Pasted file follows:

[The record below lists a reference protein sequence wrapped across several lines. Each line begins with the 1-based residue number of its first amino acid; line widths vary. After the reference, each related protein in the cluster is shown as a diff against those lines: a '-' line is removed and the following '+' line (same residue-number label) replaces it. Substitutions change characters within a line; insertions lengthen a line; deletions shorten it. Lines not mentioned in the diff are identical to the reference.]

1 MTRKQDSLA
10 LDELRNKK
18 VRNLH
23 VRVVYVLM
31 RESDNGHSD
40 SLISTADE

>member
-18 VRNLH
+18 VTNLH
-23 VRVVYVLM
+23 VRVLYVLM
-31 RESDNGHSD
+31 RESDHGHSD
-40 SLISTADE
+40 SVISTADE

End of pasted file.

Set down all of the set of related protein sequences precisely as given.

[The record below lists a reference protein sequence wrapped across several lines. Each line begins with the 1-based residue number of its first amino acid; line widths vary. After the reference, each related protein in the cluster is shown as a diff against those lines: a '-' line is removed and the following '+' line (same residue-number label) replaces it. Substitutions change characters within a line; insertions lengthen a line; deletions shorten it. Lines not mentioned in the diff are identical to the reference.]

1 MTRKQDSLA
10 LDELRNKK
18 VRNLH
23 VRVVYVLM
31 RESDNGHSD
40 SLISTADE

>member
-18 VRNLH
+18 VTNLH
-23 VRVVYVLM
+23 VRVLYVLM
-31 RESDNGHSD
+31 RESDHGHSD
-40 SLISTADE
+40 SVISTADE